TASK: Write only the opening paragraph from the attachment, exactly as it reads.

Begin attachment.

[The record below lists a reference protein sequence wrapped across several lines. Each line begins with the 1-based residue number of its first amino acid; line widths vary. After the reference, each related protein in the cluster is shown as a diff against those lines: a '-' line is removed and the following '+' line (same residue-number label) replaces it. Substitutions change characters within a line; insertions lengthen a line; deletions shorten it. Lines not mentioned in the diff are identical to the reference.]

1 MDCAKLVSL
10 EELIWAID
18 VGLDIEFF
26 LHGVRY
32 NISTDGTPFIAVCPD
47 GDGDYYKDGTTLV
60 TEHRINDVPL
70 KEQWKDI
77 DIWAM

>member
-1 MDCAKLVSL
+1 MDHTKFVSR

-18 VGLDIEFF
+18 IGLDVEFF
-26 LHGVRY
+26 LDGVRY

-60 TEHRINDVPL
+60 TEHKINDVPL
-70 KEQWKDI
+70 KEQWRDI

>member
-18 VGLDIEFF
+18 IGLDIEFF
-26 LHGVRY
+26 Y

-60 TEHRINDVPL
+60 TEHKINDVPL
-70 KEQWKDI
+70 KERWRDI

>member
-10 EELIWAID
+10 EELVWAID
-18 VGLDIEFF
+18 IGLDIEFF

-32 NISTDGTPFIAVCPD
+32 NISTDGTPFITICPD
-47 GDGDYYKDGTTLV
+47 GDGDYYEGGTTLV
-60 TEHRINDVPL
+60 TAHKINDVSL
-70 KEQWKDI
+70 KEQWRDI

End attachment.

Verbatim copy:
[The record below lists a reference protein sequence wrapped across several lines. Each line begins with the 1-based residue number of its first amino acid; line widths vary. After the reference, each related protein in the cluster is shown as a diff against those lines: a '-' line is removed and the following '+' line (same residue-number label) replaces it. Substitutions change characters within a line; insertions lengthen a line; deletions shorten it. Lines not mentioned in the diff are identical to the reference.]